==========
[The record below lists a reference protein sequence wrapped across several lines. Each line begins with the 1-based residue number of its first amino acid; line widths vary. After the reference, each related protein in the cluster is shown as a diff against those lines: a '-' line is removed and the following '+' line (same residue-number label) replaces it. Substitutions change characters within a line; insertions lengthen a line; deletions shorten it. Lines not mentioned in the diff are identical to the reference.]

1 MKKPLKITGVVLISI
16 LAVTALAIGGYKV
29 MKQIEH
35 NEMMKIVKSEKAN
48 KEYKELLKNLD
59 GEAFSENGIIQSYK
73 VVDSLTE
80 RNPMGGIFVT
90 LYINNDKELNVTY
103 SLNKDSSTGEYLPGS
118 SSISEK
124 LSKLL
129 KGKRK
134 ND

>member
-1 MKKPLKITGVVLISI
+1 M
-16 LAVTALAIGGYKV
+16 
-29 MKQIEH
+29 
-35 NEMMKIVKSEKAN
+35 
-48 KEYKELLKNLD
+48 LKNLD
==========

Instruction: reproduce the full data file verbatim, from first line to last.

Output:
[The record below lists a reference protein sequence wrapped across several lines. Each line begins with the 1-based residue number of its first amino acid; line widths vary. After the reference, each related protein in the cluster is shown as a diff against those lines: a '-' line is removed and the following '+' line (same residue-number label) replaces it. Substitutions change characters within a line; insertions lengthen a line; deletions shorten it. Lines not mentioned in the diff are identical to the reference.]

1 MKKPLKITGVVLISI
16 LAVTALAIGGYKV
29 MKQIEH
35 NEMMKIVKSEKAN
48 KEYKELLKNLD
59 GEAFSENGIIQSYK
73 VVDSLTE
80 RNPMGGIFVT
90 LYINNDKELNVTY
103 SLNKDSSTGEYLPGS
118 SSISEK
124 LSKLL
129 KGKRK
134 ND

>member
-1 MKKPLKITGVVLISI
+1 M
-16 LAVTALAIGGYKV
+16 
-29 MKQIEH
+29 
-35 NEMMKIVKSEKAN
+35 
-48 KEYKELLKNLD
+48 LKNLD